Sam Altman (President at Y Combinator)
Stupid Apps and Changing the World – Sam Altman

People often accuse people in Silicon Valley of working on things that don’t matter. Often they’re right. But many very important things start out looking as if they don’t matter, and so its a very bad mistake to dismiss everything that looks trivial.

Seth Godin (Founder at Yoyodyne Entertainment)
Seth’s Blog: Thinking about business models

A business model is the architecture of a business or project. It has four elements:
What compelling reason exists for people to give you money? (or votes or donations) How do you acquire what you’re selling for less than it costs to sell it?
Shat structural insulation do you have from relentless commoditization and a price war? How will strangers find out about the business and decide to become customers?

Fred Wilson (Co-Founder and Partner at Union Square Ventures)
FIFA Xbox – AVC

Like many big deals, [EA making a FIFA game] was ridiculed at the start. That’s a sure sign you are on to something.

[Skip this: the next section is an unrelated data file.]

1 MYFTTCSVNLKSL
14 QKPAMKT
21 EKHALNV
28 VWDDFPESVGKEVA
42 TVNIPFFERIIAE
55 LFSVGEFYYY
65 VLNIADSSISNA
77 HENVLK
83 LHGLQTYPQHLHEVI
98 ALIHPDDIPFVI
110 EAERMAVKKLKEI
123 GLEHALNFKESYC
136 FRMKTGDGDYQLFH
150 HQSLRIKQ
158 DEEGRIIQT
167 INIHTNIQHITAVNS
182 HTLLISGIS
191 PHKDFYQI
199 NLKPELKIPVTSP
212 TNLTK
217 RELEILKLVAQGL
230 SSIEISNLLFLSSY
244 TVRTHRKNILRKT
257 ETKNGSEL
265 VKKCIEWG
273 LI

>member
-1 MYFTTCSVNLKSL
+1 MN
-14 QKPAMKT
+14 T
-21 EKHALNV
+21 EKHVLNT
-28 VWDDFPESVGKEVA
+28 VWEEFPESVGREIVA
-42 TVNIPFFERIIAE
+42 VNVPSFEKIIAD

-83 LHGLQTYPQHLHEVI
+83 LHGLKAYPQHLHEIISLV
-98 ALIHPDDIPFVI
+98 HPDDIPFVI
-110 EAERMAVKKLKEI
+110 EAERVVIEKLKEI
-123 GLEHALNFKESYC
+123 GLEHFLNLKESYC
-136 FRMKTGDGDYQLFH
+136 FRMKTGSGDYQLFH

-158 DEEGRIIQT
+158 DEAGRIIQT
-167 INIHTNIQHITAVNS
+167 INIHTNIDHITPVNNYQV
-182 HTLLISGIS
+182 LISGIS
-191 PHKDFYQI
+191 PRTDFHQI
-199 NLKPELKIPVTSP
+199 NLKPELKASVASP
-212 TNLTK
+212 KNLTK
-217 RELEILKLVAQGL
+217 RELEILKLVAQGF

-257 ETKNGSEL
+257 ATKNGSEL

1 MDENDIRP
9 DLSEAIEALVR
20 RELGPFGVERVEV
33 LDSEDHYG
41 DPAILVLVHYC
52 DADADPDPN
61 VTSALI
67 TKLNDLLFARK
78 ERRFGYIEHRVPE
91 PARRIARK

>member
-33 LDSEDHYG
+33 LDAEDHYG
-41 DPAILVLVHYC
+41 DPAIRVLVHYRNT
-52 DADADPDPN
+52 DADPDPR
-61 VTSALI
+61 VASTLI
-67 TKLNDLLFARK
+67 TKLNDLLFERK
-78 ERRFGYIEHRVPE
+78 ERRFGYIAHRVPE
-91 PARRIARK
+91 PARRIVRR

David Cummings (Managing Partner at Shotput Ventures)
Minimum Viable Product or Minimum Acceptable Product | David Cummings on Startups

One rule of thumb I like is that the minimum viable product should be built and launched in 90 days with the minimum acceptable product no more than 45 days after that.

David Jackson (Founder, Seeking Alpha)
Big idea? Expect a dark period, and don’t pivot out of it | A Founder’s Notebook

Big idea? Expect a dark period, and don’t pivot out of it

Dave Goldberg (Chief Executive Officer of SurveyMonkey)
Fail fast | A Founder’s Notebook

Most new ideas won’t work but you need to keep trying. Then, be ruthless about killing the ones that aren’t working and try to do it as quickly as possibl

David Jackson (Founder, Seeking Alpha)
Why startups should focus on a Job To Be Done rather than “market need” | A Founder’s Notebook